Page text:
Clervoy , Jean-Francois

Jean-Francois Clervoy is a French engineer and test pilot, a CNES and ESA astronaut, and a veteran of three NASA Space Shuttle missions. He was born Jean-Francois André Clervoy on November 19, 1958 in France. He has a twin brother, Patrick, and is married to the former Laurence Boulanger. The couple has two children, and the family enjoys racquet sports, skill games, skiing, and flying kites. Clervoy graduated from high school in Saint-Cyr Lycee and then earned his Bachelor’s degree from the military college in 1976. He excelled in Mathematics, and continued his education and graduated from Prytanée Militaire, La Flèche in 1978, Ecole Polytechnique, Paris in 1981, and Ecole Nationale Supérieure de l’ Aéronautique et de l’ Espace, Toulouse in 1983. For the next four years, Clervoy was a lecturer in signal processing and general mechanics at the Ecole Nationale Supérieure de l’ Aéronautique et de l’ Espace in Toulouse. He was selected by the French Space Agency in 1985 and started intense Russian language training thereafter. From 1987 to 1992, he directed the Parabolic Flight Program at the Flight Test Center and provided technical support to the European Manned Space Programs within the European Space Agency Hermes crew office. In 1987, Clervoy graduated from Ecole du Personnel Navigant d’ Essais et de Réception, Istres as a Flight Test Engineer.

In 1991, he trained on the Soyuz and Mit systems in Moscow and the following year joined the astronaut corps of the European Space Agency at the European Astronaut Center in Cologne. In August of 1992, Clervoy was stationed to the NASA Johnson Space Center to acquire more qualifications as a Space Shuttle mission specialist. In between space flights, he was designated the flight software verification lead in the Shuttle Avionics Integration Laboratory, as well as robotics display design lead for Shuttle and Station. Following his third space flight, he worked on security duties in the NASA-JSC Astronaut Office on “International Space Station display integration lead” within the Space Station Operations Branch.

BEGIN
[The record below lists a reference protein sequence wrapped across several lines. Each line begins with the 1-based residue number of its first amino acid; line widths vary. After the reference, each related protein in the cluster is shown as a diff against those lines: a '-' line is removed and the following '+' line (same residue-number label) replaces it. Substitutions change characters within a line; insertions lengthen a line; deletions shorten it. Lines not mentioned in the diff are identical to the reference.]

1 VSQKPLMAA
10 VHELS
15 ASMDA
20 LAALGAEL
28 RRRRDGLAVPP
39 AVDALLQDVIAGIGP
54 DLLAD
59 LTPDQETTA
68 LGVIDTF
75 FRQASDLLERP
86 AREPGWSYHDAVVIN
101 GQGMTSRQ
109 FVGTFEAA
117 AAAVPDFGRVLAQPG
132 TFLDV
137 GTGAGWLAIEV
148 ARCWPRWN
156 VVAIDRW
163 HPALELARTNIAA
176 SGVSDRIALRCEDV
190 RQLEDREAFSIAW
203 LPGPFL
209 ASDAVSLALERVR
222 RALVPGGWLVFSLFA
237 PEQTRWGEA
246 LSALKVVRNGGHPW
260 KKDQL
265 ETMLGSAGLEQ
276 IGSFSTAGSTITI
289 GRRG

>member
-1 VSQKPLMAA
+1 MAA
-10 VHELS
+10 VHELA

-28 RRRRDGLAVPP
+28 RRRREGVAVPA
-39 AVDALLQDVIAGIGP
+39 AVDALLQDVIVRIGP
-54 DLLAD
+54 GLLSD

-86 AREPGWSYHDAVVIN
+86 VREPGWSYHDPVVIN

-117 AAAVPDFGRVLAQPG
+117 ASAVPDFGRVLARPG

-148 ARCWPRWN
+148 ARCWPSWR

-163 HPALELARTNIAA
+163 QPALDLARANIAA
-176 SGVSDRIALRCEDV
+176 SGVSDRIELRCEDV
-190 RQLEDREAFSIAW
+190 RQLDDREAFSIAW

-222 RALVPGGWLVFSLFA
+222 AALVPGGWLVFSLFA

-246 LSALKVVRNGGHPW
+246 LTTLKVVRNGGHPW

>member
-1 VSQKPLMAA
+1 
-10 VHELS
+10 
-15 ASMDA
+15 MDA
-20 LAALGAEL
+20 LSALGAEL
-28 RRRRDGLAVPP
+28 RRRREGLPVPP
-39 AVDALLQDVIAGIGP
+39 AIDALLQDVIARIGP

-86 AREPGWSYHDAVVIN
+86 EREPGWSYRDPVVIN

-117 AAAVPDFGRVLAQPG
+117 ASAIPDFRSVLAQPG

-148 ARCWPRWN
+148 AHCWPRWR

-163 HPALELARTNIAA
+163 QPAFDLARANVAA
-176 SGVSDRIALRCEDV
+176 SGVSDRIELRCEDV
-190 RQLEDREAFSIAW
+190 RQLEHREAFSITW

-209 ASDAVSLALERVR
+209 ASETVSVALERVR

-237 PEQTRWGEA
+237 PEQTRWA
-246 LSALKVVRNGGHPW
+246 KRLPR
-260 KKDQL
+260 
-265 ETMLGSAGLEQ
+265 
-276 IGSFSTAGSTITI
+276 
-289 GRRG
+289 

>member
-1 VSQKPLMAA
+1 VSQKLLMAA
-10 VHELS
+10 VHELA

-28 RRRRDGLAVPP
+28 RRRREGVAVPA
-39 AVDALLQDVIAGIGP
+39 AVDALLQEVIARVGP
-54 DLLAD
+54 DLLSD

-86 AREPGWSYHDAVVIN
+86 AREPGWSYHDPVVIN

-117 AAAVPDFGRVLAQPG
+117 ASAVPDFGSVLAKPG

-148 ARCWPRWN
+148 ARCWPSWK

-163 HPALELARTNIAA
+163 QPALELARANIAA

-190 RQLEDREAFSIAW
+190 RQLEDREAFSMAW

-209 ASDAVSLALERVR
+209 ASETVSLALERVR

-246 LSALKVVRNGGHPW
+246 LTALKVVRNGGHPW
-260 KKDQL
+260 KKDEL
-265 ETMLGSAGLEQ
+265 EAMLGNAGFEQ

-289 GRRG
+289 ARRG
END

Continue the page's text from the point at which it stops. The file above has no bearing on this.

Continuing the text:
Clervoy’s first flight to space was on STS-66 aboard Space Shuttle Atlantis. The crew launched on November 3, 1994 as a part of the Atmospheric Laboratory for Applications and Science-3 mission. The overall goal was to detect and record the Earth’s energy balance and atmospheric change over an eleven-year solar cycle. Clervoy deployed the CRISTA-SPAS atmospheric research satellite by using the robotic arm. After 175 orbits of the Earth, the mission concluded with a landing on Earth on November 14. His next journey to space was on STS-84, which was also aboard Space Shuttle Atlantis. It launched on May 15, 1997 as NASA’s sixth Shuttle mission to rendezvous and dock with the Russian Space Station Mir. Clervoy’s main tasks as the Payload Commander were to coordinate more than 20 experiments being carried out, as well as overseeing the operation of the docking system and the double module SPACEHAB. He was also trained as a backup spacewalker on this mission. STS-84 was accomplished in 144 orbits of the Earth and landed back on Earth on May 24, 1997. Clervoy’s third and last mission to space was STS-103 aboard Space Shuttle Discovery, which launched on December 19, 1999. The mission’s crew successfully installed new devices and upgraded systems on the Hubble Space Telescope. Clervoy was the flight engineer for the duration of the rendezvous and used the robot arm to obtain and set out the telescope, and then maneuver the suited astronauts during the spacewalks they completed to repair and upgrade the telescope. On December 27, 1999, after 120 orbits of the Earth, the crew landed safely.

Clervoy is a member of the European Astronaut Corps and is based in Cologne, Germany. He is currently assigned to the Automated Transfer Vehicle ESA project as Senior Advisor Astronaut. He is also president of Novespace, which is a European company that provides zero gravity flights with an Airbus A300.